Few fruits have the cultural resonance or play such a central role in literature and religious iconography as the pomegranate.
From the bible to the Qur’an, Arabian Nights to the Greek myth of Persephone, the pomegranate, with its unusual structure and fleshy, blood-red seeds and juice have captured the imagination over centuries and become an integral ingredient in Middle Eastern cuisine.
The fruit takes its name from the Latin “pōmum”, meaning "apple", and “grānātum”, meaning "seeded". In Old French it was pomme-grenade and in Early English this became misinterpreted as the “apple of Granada” – the Spanish city established by the Moors in the early eleventh century, which uses the pomegranate as its heraldic symbol.
When Adam and Eve ate the forbidden fruit in the Garden of Eden, it was most likely a pomegranate rather than an apple they devoured, and the fruit has come to stand for knowledge. The Qur'an, too, contains references to the fruit, with pomegranates growing in the gardens of paradise.
Pomegranates have also had starring roles in Arabic folk tales.
In the Arabian Nights – the collection of Middle Eastern folk stories first published in English in 1706, the central character Scheherazade tells a number of tales featuring the fruit.
In one, a battle between a cat and wolf sees the cat turn itself into a bright red pomegranate and evade capture when it splits open, scattering its grains.
The fruit is made up of a thick outer skin, an inner white pulp and the seeds have a juicy reddish pulp that surround the firm seed itself.
Each pomegranate contains between 200 and 1,400 seeds and these can be used as a garnish in salads and on meat, or processed to produce a tangy syrup used as a marinade for fish or meat, or even pressed to produce a rich, refreshing drink.
The fruit is thought to have originated in the region that is now Iran, and it is the influence of Iranian cuisine that brought it to the United Arab Emirates, which lies just across the Persian Gulf from Iran and borders Saudi Arabia and Oman.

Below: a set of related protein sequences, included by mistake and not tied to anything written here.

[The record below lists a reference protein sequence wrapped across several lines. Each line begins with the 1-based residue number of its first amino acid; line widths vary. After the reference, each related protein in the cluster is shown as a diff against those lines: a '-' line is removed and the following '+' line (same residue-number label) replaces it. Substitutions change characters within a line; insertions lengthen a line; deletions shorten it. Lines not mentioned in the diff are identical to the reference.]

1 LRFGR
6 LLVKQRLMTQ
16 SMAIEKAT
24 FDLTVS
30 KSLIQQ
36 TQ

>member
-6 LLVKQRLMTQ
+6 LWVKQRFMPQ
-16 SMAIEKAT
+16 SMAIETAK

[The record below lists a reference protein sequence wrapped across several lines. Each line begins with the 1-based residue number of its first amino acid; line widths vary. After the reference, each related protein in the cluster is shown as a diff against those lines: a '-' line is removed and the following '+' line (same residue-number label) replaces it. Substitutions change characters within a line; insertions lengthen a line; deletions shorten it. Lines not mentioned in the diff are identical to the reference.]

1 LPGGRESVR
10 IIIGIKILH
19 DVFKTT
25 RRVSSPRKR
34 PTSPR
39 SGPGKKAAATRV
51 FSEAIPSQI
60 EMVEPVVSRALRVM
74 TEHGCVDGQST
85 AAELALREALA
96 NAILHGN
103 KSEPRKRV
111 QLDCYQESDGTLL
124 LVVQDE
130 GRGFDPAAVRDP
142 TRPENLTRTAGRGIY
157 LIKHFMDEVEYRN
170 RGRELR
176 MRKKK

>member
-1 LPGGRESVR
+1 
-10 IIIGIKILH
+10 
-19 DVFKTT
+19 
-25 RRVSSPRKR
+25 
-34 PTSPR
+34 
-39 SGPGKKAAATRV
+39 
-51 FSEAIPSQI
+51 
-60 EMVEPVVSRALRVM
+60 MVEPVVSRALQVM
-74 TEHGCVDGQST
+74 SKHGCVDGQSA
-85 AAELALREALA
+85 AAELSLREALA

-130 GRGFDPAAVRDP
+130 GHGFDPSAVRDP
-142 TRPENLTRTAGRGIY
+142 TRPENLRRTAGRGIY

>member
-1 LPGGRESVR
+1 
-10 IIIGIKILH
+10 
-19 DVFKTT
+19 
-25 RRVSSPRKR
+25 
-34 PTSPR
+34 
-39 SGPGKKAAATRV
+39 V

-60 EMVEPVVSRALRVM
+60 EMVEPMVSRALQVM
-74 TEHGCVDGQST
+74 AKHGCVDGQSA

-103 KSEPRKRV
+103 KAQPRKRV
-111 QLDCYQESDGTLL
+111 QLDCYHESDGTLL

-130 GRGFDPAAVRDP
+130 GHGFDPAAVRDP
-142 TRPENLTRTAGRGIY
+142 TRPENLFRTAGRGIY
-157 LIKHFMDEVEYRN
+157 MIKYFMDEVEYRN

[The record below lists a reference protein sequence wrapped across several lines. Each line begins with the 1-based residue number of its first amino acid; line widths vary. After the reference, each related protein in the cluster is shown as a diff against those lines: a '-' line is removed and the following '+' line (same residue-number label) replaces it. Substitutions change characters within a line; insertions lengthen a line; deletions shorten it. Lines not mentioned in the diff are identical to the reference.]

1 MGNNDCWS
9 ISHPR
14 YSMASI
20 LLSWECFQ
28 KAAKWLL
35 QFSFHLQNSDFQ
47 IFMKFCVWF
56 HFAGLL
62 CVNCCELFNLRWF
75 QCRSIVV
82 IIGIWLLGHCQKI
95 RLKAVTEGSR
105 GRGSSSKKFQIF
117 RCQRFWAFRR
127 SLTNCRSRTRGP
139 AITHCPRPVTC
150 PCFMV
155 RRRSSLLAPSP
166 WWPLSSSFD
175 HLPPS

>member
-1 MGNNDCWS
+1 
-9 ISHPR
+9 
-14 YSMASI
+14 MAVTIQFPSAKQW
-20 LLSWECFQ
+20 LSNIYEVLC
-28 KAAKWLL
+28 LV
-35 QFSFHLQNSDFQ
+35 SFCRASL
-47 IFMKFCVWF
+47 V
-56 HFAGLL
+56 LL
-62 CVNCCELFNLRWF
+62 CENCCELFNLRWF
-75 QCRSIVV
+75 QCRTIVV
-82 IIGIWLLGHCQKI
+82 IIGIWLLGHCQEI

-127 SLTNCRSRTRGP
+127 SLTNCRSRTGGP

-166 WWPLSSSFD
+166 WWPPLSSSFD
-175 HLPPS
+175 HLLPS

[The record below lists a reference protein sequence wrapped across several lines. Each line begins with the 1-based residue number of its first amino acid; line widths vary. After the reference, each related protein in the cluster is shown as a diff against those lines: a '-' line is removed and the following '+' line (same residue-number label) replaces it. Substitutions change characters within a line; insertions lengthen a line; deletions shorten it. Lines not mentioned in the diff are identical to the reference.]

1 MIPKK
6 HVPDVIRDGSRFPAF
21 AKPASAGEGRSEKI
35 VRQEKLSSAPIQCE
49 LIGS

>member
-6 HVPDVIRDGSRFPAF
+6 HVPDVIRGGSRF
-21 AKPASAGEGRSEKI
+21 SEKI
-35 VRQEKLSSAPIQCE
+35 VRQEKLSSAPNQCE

Although the oil wealth of the UAE is the seventh largest globally, there is only a population of a little over nine million people, of which almost eight million are expatriates.
With such a diverse and international population, the country’s cuisine is a reflection of the different neighbouring cultures such as Iran and Lebanon, as well as influences further afield.
The modern cities of Abu Dhabi and Dubai, which have grown up rapidly as global trading hubs, play host to both local restaurants serving pan-Arabic dishes and outposts of famous international chefs.
Before tomatoes were introduced from the Americas, pomegranates fulfilled a similar role in Middle Eastern dishes both as juice and syrupy molasses. Some traditional Iranian dishes, now widespread in the region, feature the fruit prominently.
Fesenjān is a thick stew made from pomegranate juice and ground walnuts, usually served with duck or other poultry or balls of ground lamb. It is eaten with white or yellow rice. Ash-e anar, meanwhile, is a kind of soup made from pomegranate juice, vegetables, yellow split peas and garnished with mint leaves and pomegranate seeds.
But it is the fruit’s seeds that attract the most attention. Used in salads and sprinkled on cooked lamb to add a tart sweetness that cuts through the natural fattiness, they add an eye- catching ruby red glint promising a flavour redolent of the Middle East.